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Kypri K., Vater T., Bowe S.J. et al.
Journal of the American Medical Association: 2014, 311(12), p. 1218–1224.
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Findings from this multi-university study in New Zealand seem an example of trials of brief alcohol interventions as they would be implemented in routine practice failing to match more promising findings from trials conducted in less ‘real world’ circumstances.
Summary Web-based alcohol screening and brief intervention has been suggested as a way to reach large numbers of young people, and systematic reviews suggest it might reduce risky drinking. Several trials have been conducted among university students, but most in conditions divorced from the way such programmes would be implemented in practice (eg, in psychology classes rather than as part of a routine, university-wide prevention programme) and no large, multi-site trials have tested the robustness of effects across differing student drinking cultures. The featured study addressed these research gaps by conducting a trial of web-based alcohol screening and brief intervention at seven of New Zealand’s eight universities. To make the findings more relevant to practice, the trial employed procedures within the reach of routine programmes. Another arm of the study had focused on Maori students; the featured trial focused on the remaining 90% of students in New Zealand who do not identify as Maori.
This real-world trial of computer-based brief intervention involved seven of New Zealand’s eight universities and used screening and intervention procedures feasible in normal practice.
Despite incentives and reminder emails, just a third of students participated in the trial and were randomly allocated to screening only or this plus the brief intervention.
At follow-up five months later, all alcohol-related measures favoured the intervention students, but only slightly and the differences were generally not statistically significant.
The study seem an example of a trial of a brief intervention as it would be implemented in routine practice producing findings less favourable than from trials conducted in less ‘real world’ circumstances.
In 2010, over the internet 5,135 students aged 17 to 24 agreed to join the trial from the 14,991 invited to participate. The vast majority of the remainder refused, despite the opportunity to win a high-value supermarket voucher or a tablet computer. Respondents were directed to a web-based questionnaire which included the three questions of the AUDIT-C screening test for hazardous and harmful drinking, a shortened version of the 10-item AUDIT screening questionnaire. The abbreviated test is known as AUDIT-C because (‘C’ stands for ‘consumption’) these are the questions directly about how much and how often someone drinks.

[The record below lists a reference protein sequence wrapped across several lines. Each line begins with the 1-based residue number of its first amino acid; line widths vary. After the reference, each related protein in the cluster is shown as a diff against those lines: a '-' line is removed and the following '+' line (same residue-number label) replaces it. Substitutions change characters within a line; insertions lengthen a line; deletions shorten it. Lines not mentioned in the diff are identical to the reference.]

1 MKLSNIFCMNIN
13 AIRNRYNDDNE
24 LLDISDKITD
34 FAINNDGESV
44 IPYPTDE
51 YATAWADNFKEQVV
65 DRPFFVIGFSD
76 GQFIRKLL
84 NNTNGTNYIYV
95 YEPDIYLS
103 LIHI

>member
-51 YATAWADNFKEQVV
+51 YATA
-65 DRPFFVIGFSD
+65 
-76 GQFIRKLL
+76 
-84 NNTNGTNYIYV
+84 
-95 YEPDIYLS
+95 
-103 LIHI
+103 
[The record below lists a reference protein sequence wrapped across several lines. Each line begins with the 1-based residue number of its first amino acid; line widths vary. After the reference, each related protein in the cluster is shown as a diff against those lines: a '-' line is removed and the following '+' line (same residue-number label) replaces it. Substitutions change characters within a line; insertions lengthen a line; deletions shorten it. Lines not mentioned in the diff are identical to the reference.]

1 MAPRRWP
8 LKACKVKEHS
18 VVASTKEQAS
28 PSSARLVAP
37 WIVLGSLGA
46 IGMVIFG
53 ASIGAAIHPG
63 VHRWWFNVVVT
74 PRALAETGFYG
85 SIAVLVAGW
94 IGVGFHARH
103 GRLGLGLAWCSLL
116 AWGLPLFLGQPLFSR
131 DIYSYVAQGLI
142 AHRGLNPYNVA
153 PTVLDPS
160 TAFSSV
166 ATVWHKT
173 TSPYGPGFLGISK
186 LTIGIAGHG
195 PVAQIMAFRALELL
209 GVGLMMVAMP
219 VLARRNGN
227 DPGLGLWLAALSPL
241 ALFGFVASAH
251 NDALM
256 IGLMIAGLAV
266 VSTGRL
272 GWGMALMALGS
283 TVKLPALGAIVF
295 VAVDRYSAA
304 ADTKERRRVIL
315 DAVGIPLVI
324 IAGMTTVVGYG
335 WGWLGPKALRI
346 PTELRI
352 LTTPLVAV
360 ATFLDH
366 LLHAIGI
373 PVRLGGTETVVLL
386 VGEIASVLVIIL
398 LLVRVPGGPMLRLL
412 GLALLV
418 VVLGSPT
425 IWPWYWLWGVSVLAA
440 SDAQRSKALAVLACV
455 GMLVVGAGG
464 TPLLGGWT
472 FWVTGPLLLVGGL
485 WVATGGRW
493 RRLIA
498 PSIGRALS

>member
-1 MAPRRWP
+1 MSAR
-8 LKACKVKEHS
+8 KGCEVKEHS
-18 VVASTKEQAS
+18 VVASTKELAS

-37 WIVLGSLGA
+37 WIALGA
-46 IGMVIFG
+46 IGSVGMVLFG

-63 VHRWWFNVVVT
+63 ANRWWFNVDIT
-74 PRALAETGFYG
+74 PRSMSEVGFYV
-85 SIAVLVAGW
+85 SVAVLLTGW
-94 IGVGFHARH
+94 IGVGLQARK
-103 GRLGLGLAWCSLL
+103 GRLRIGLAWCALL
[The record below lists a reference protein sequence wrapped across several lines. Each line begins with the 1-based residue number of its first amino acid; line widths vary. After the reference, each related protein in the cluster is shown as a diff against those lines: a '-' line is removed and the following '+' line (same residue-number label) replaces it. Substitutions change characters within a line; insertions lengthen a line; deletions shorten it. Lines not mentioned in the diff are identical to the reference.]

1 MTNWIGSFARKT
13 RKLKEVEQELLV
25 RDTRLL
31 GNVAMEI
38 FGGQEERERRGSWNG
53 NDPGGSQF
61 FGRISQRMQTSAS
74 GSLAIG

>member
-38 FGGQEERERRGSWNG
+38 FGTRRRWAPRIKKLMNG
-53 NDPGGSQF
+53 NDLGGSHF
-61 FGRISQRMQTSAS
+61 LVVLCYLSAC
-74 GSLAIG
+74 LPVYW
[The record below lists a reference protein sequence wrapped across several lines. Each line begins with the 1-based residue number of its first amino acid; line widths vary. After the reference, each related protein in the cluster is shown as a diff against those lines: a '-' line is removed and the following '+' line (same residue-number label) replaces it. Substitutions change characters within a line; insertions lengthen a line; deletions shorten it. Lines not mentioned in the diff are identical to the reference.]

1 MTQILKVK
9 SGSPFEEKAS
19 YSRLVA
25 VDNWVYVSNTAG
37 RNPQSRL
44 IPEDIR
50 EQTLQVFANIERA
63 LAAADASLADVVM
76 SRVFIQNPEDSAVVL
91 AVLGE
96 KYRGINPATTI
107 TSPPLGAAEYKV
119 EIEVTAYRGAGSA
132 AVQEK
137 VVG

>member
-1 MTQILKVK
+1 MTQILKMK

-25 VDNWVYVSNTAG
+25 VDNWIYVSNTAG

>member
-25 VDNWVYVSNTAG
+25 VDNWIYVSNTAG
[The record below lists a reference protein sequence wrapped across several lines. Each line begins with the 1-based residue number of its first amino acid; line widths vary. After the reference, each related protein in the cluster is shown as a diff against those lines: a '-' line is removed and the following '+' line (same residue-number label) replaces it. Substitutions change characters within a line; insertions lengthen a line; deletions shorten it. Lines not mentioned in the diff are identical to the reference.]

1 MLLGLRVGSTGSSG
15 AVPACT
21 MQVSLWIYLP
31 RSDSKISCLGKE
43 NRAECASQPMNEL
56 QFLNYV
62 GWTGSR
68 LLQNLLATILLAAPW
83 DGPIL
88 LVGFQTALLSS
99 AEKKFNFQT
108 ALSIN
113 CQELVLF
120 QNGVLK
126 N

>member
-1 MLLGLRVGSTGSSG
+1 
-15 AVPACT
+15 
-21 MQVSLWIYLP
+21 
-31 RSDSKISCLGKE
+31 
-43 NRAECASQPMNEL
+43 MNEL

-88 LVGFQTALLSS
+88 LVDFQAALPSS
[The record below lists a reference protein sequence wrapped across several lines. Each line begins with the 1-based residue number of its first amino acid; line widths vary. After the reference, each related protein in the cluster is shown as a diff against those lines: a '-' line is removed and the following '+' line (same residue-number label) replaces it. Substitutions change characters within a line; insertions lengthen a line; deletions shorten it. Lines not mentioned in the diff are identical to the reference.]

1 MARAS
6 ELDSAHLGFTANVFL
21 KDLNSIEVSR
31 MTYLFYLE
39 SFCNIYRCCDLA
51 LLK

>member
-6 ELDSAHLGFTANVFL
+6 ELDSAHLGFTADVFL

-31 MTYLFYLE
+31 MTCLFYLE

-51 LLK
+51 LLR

The 3,422 respondents who scored four or more [indicative of at least heavy or hazardous drinking] and remained in the study were randomly assigned to the control group who received no further assessment or intervention, or to the group offered the intervention on trial.
To further assess the severity of their drinking, the intervention group only were then asked the remaining seven questions of the full AUDIT questionnaire and the 10 questions of the Leeds Dependence Questionnaire. The web-based intervention then gave the respondent (99% of the students opened the relevant web page) personalised feedback (see this example) consisting of: their scores on these two tests; associated health risks and how to reduce those risks; an estimated blood alcohol level for their heaviest drinking episode in the last four weeks, with information on the behavioural and physiological consequences of various levels and the risk of a motor vehicle accident; estimates of monthly expenditure; bar graphs comparing their episodic and weekly consumption with that of other students and the general population of the same age and sex; and hyperlinks for help with drinking problems. Optional web pages offered facts about alcohol, tips for reducing the risk of harm, and information on where to find medical help and counselling. Nearly 60% of study participants were women, and they averaged 20 years of age and about 7 out of 12 on the AUDIT-C test.
Five months later all participants were sent a link to a follow-up questionnaire on their drinking over the past four weeks and on related problems they had experienced as a student, which 83–84% of both control and intervention students completed.
Outcome measures were: number of days of drinking; number of standard drinks (10g alcohol) on a typical occasion; average weekly consumption; problem score; and whether the participant had been drinking above recommended limits for avoiding acute risks such as accidents, or chronic risks such as liver disease.